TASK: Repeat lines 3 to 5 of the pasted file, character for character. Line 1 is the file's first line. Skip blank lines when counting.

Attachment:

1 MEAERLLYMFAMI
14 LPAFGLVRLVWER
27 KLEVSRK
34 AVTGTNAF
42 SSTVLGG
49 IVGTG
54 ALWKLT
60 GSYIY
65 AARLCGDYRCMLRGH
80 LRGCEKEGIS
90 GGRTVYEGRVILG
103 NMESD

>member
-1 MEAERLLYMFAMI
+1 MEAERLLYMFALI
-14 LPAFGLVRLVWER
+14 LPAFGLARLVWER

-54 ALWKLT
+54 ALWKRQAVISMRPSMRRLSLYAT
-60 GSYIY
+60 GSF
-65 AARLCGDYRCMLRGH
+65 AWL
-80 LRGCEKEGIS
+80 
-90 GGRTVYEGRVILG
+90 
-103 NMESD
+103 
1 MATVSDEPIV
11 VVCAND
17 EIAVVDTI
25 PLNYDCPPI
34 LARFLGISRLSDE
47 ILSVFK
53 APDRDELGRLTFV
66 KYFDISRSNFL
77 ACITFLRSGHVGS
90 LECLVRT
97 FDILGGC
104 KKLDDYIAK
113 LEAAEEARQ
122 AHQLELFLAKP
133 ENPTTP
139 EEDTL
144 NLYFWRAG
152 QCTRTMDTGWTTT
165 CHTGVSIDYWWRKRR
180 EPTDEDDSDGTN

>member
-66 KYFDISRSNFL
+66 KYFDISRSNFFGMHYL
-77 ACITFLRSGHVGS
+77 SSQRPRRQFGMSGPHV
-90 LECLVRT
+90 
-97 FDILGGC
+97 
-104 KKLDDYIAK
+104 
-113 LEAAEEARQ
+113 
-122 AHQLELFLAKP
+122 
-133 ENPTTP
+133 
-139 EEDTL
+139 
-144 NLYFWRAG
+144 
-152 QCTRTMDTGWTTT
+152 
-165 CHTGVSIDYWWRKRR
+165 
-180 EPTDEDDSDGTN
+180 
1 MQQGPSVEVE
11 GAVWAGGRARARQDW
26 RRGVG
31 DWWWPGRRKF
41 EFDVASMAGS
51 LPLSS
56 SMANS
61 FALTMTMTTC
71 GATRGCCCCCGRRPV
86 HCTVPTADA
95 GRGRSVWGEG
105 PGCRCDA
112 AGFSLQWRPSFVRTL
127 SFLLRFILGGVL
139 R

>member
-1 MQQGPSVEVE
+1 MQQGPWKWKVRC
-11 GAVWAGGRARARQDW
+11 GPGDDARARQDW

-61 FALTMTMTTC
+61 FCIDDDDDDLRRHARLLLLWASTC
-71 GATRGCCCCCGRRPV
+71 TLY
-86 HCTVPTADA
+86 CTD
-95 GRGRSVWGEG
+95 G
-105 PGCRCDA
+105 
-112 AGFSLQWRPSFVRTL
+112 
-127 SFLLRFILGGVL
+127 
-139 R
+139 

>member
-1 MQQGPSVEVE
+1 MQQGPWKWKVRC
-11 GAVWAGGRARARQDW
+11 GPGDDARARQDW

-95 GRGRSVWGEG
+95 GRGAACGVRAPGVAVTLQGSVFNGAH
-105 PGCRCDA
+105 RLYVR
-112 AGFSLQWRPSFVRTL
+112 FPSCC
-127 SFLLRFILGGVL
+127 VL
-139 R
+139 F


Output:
27 KLEVSRK
34 AVTGTNAF
42 SSTVLGG